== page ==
News & Politics
Censorship and identity: free speech for me, but not for you
How should free speech activists respond to the challenge of identity politics? It no longer seems sufficient to cite the First Amendment, quote JS Mill, or cry academic freedom in trying to thwart assaults on free expression. There was a powerful illustration of this problem recently when protesters affiliated with Black Lives Matter gatecrashed an event at the College of William & Mary in Williamsburg, Virginia and prevented the invited guest from the American Civil Liberties Union from speaking, chanting ‘the revolution will not uphold the Constitution’ and ‘liberalism is white supremacy’.
Is it time for civil libertarians to adjust their priorities, to ensure that people with ‘protected characteristics’ are given ‘particular respect’, and their views given a veto on what they deem as hate speech? Are those who argue for free speech – no ifs, no buts – too often providing the privileged with a licence to talk over the marginalised, even to incite bigotry? Or is identity politics the new tool of censorship and, if so, how should we respond?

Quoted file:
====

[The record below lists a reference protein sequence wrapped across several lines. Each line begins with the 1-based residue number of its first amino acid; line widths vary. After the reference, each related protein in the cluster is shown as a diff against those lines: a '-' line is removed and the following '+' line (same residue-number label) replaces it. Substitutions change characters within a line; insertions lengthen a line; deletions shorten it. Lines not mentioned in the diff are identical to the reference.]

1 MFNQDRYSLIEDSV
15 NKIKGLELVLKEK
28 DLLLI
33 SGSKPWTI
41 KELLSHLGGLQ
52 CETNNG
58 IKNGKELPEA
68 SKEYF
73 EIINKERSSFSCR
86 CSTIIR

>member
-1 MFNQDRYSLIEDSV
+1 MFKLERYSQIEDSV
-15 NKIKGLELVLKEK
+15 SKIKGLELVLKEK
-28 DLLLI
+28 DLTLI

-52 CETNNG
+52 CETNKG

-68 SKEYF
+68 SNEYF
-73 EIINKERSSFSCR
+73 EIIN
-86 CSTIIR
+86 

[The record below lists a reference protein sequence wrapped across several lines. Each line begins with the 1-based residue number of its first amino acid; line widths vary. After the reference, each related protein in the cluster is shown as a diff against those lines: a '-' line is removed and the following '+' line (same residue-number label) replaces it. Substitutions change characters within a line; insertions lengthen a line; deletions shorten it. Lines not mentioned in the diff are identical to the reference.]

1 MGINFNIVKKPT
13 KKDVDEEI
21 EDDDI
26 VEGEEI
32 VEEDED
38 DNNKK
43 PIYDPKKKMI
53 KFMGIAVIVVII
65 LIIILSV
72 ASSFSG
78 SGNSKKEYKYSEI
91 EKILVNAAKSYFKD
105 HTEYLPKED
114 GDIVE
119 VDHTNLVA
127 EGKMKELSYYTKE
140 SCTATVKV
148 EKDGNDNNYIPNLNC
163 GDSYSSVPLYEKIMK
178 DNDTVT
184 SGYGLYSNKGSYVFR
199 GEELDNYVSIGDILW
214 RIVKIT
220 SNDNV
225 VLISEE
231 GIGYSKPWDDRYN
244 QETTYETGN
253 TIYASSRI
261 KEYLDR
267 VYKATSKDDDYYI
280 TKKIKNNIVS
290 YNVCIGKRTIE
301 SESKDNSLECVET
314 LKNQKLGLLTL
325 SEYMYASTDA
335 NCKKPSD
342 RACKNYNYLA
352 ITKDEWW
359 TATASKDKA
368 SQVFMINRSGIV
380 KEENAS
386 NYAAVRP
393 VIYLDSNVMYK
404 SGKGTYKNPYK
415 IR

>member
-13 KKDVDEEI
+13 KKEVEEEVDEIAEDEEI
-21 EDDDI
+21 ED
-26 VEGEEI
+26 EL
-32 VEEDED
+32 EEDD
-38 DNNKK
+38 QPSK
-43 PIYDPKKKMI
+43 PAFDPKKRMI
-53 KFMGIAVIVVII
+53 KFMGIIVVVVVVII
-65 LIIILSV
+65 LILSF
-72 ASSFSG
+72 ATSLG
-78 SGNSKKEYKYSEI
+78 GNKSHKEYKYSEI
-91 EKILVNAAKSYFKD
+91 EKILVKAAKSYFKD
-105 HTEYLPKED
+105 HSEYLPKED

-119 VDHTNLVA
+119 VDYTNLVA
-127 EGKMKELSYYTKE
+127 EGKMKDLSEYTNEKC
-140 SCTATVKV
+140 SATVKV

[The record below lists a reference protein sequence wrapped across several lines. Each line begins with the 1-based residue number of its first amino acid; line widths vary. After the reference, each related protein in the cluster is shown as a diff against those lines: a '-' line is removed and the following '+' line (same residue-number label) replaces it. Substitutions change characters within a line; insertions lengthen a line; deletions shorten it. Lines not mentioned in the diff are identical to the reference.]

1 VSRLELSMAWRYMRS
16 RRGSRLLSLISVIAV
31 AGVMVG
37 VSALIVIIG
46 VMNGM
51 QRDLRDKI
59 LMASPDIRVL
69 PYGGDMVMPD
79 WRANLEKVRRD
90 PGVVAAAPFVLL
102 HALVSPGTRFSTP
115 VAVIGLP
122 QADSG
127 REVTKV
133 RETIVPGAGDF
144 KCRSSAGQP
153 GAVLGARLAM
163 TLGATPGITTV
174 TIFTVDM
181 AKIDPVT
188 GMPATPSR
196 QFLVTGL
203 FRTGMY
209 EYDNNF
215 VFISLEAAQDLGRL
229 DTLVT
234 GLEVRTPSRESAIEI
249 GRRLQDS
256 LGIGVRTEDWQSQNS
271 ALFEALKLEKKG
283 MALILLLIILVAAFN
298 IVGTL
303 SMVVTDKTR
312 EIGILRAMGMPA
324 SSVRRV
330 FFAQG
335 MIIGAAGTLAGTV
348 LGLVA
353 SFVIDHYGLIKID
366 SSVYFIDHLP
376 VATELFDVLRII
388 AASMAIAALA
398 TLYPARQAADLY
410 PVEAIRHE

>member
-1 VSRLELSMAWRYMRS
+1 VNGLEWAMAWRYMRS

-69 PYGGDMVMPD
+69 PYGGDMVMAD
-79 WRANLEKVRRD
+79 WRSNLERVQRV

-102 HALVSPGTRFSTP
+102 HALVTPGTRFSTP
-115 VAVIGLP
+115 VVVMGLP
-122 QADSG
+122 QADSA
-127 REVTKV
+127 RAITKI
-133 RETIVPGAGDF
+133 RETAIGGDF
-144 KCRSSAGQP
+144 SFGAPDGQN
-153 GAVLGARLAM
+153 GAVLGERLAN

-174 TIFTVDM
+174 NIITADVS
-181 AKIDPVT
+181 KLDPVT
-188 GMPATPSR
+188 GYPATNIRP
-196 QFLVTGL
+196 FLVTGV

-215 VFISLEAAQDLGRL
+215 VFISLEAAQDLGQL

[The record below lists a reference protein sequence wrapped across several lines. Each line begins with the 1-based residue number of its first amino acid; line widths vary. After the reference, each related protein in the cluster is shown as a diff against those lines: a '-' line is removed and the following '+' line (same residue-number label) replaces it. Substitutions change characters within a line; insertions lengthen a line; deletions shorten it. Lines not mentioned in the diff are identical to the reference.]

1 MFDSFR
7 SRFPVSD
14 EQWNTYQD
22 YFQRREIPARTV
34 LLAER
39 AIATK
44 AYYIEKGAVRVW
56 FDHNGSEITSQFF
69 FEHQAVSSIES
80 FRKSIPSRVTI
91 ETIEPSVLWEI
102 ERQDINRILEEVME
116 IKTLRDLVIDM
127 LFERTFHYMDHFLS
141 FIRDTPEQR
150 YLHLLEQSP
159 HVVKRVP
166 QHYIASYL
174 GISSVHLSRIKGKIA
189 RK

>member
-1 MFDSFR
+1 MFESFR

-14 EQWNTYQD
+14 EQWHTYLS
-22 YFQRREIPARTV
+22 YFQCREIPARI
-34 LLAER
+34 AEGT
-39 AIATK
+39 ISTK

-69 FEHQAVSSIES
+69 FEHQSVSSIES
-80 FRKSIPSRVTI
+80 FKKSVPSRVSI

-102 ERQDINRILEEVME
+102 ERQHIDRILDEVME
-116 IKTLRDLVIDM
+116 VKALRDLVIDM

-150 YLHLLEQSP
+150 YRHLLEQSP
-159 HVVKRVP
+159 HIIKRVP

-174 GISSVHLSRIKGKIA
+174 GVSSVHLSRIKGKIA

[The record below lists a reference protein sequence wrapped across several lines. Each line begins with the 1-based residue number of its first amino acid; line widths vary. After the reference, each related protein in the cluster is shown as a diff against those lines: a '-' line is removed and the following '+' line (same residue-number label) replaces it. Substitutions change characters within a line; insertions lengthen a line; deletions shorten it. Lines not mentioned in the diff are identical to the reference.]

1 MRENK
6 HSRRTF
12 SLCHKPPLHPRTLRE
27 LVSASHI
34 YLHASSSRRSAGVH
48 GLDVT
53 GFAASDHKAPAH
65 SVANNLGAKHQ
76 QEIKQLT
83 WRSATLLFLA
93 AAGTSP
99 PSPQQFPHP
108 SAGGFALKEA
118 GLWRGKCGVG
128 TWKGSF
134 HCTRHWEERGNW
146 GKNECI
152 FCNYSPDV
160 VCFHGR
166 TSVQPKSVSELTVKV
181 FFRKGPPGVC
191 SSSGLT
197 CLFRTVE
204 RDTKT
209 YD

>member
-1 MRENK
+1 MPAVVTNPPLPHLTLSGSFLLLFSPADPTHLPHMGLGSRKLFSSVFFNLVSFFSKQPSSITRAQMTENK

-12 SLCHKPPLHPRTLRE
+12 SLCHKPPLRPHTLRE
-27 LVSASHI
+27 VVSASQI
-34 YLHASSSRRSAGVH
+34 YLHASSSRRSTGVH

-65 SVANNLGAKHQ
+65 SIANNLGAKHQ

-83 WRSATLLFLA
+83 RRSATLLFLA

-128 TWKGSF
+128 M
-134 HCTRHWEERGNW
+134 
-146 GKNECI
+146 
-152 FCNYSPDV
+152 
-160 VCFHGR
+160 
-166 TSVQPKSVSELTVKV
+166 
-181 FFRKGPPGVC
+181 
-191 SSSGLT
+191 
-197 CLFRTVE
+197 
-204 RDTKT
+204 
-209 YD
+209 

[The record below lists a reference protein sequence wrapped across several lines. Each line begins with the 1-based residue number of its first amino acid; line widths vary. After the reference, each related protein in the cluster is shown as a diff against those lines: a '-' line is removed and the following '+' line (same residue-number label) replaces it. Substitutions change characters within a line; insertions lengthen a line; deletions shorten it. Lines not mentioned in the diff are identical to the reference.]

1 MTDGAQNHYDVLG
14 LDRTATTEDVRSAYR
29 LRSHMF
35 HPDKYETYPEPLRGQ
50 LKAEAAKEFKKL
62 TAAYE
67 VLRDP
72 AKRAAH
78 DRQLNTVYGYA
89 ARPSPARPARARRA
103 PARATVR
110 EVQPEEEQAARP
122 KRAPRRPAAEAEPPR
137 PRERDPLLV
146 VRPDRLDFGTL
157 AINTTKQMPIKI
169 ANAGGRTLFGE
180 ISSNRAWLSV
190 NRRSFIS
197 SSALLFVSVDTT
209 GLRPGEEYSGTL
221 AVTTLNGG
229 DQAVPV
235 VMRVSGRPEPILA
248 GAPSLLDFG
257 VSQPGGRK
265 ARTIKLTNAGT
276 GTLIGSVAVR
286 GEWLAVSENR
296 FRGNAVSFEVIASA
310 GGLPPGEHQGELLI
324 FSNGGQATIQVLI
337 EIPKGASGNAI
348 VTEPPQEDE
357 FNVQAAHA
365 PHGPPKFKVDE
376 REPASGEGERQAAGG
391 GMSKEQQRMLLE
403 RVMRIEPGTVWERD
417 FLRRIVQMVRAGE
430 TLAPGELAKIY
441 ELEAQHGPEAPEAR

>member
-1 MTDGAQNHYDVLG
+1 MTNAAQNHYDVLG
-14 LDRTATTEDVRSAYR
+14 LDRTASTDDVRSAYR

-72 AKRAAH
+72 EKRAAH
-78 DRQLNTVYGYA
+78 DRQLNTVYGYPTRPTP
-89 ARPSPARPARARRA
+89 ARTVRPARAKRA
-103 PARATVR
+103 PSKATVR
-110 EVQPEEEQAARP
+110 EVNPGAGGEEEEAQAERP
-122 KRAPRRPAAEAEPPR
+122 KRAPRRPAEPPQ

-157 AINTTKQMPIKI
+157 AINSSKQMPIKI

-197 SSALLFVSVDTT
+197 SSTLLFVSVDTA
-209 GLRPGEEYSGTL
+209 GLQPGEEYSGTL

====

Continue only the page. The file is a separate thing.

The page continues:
Professor Frank Furedi
sociologist and social commentator; author, Populism and the European Culture Wars; previous books include: What’s Happened to the University? and Invitation To Terror and On Tolerance
US journalist and commentator; editor in chief, Reason.com and Reason TV, the online and video platforms of Reason magazine
chief executive, Index on Censorship
writer and television producer; founding chair, Equality and Human Rights Commission
director, New Schools Network; associate editor, The Spectator; editor, Spectator Life
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